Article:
A post about running out of oil, and the consequences.
After reading Brian Appleyard’s comment piece on October 16 I bought a few books that came up from a browse on Amazon, and have now read two: Kenneth Deffeyes’ ‘Beyond Oil; the view from Hubbert’s Peak’, and Richard Heinberg’s ‘The Party’s Over – Oil, War and the Fate of Industrial Societies’. I have two more to read (one linking the oil crisis to wider problems, one looking at an investment strategy for when oil becomes significantly more expensive) but I think I have the gist of the issue.
This is the key point:
My reaction to the two books was very distinct. The Deffreyes’ book is very calm and considered, and Deffeyes has a very self-deprecating sense of humour which comes across well. He’s a retired professor of geology, and his book is a very thorough analysis of the geophysics of petroleum production, Hubbert’s Peak, and the viability of alternatives to oil. I had previously accepted a ‘free market’ analysis of the oil question, ie that oil will never run out, it will simply become more expensive. I am now persuaded that the reality is more complicated than that; specifically, that the consequences of ‘more expensive’ – given human nature’s tendency to short sightedness – are likely to be grave.
The Heinberg book assumes the truth of Deffeyes’ argument, and explores the wider implications for industrial society. Heinberg irritated me greatly; although I knew nothing about him before beginning to read, it rapidly became clear that he accepts a Chomsky-ish analysis of the world, whereby all ‘Rightist’ thinking is driven simply by the urge for self-aggrandisement, and this skews his analysis. For example, he has a brief discussion of money, which he argues is a ‘creation’ of central bankers representing debt – and that therefore the financial system is ultimately untenable. This is simply false. Money is two things: a store of value, and a medium of exchange. He needs to read Hernando de Soto’s book on Capital (I’ll copy in something on that which I’ve written previously for the MoQ site).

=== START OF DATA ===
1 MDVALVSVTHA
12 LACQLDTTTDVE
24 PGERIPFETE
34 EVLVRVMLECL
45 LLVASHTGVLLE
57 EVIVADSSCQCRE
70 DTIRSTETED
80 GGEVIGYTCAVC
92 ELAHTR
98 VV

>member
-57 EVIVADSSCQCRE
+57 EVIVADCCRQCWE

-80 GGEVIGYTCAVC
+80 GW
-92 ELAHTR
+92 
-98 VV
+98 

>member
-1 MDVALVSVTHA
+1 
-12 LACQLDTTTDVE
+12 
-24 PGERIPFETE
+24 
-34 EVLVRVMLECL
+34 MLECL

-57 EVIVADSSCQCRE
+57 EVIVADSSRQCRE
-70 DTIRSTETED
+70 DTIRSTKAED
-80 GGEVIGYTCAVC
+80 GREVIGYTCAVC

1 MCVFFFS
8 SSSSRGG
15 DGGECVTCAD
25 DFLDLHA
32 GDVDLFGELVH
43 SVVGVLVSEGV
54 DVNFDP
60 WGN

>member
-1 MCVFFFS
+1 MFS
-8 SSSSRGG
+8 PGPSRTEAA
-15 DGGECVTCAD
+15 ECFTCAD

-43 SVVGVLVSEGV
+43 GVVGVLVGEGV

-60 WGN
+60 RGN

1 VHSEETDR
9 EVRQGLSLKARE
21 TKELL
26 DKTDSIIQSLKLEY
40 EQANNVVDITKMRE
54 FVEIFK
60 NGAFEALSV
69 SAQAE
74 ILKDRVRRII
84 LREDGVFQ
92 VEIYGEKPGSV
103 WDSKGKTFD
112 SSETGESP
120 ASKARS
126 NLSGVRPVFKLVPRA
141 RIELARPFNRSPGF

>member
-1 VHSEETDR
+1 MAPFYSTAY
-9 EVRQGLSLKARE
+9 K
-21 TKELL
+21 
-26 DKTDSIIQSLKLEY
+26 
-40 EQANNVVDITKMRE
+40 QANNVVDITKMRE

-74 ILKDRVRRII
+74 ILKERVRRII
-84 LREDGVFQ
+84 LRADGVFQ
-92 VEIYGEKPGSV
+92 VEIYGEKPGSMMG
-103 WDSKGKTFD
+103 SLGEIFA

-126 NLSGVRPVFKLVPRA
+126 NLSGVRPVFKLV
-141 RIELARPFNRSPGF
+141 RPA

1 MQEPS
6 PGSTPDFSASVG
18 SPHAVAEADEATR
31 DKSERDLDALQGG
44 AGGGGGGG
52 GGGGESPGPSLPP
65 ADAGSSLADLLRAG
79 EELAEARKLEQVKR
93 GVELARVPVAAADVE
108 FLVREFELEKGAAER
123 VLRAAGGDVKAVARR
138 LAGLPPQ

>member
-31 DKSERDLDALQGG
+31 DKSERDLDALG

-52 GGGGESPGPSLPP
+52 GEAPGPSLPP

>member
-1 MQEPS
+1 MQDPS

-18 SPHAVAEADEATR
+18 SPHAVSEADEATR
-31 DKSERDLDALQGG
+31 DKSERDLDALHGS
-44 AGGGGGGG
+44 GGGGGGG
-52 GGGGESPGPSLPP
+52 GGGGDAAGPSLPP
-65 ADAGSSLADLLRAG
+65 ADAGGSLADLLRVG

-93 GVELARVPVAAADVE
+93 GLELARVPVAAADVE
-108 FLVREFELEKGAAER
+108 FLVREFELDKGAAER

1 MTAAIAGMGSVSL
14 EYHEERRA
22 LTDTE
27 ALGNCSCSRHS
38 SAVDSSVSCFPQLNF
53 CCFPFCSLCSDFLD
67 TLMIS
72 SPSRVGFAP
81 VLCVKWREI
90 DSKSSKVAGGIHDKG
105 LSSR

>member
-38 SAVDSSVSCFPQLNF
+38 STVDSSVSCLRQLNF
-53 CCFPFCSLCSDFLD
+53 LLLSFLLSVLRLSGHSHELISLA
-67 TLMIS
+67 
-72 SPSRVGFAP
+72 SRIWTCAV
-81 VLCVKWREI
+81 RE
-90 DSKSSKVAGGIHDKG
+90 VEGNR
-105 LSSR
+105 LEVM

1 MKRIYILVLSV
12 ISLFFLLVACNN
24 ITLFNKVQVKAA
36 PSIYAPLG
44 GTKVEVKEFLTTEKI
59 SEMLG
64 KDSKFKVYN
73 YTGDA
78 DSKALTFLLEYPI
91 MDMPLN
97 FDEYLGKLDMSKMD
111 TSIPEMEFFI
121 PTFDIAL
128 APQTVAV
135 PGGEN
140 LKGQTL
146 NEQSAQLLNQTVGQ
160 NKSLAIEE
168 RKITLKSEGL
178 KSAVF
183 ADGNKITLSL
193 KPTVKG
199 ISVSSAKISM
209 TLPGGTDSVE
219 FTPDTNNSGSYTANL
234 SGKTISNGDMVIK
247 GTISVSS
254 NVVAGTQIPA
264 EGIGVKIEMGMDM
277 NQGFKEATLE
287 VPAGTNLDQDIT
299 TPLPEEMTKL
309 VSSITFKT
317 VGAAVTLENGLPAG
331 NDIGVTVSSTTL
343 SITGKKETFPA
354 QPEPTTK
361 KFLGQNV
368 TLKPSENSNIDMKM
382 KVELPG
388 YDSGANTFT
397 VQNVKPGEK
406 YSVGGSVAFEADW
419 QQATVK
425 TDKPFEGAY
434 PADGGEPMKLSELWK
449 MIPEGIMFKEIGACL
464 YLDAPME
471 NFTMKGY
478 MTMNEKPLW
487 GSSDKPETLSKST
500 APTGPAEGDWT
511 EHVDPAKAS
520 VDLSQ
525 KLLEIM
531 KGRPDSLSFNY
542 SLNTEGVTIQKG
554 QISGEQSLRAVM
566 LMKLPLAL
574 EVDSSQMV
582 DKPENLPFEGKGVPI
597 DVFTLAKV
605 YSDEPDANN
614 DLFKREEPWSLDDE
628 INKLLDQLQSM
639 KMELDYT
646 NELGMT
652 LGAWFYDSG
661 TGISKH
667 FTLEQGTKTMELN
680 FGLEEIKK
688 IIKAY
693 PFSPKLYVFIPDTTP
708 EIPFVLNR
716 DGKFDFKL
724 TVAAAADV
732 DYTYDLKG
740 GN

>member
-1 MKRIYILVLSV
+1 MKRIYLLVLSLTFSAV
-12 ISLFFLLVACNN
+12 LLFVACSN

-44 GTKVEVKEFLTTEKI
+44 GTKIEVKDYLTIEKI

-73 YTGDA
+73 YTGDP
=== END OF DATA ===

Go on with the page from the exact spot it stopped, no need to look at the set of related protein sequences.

So Heinberg’s wider analysis was hampered, for me, by his stridently left-wing perspective. He didn’t seem content to marshall facts; he had to imply a moralistic rebuke to western patterns of life. I think that is for the reader to discern.
However, he did persuade me of certain points:
– oil, and to a lesser extent gas, have particularly beneficial properties as a store of energy, which cannot be replicated by other fuels, eg hydrogen (which is not a plausible energy source);
– therefore, the era of mass use of the automobile is almost certainly over (even if we all had electric cars the electricity would need to be generated, and without the fossil fuels that becomes exceptionally difficult);
– wind power is the most effective alternative;
– there is a serious question about the ‘carrying capacity’ of the earth, in terms of how many people can be supported with food, given the dependence of modern agriculture on petro-chemical products;
– there are likely to be severe and increasing ‘resource wars’ as the oil runs out over the next decade or two (or perhaps it has already started).
(He didn’t convince me that nuclear power was irrelevant; I think nuclear power could have a significant role to play in easing the transition, even if the long-term answer has to emphasise renewable energy.)
Hence the title of this post: ‘the great dislocation’. It now seems highly plausible that the political inertia and denial of the run down of oil resources will lead to a catastrophic switch to a lower energy system, rather than a smooth transition from one to the other (which, I’m optimistic, I believe would be possible if we generated sufficient political will). [NB I’m using ‘catastrophic’ there in a sense more technical than melodramatic.]
We do have time, but not a lot. It would be prudent to start setting up our lives, so far as possible, to minimise the use of oil and oil products – that’s the next thing to start exploring.
All this and I haven’t mentioned global warming….
Late addition: I also get irritated by Simon Jenkins, but this is worth reading.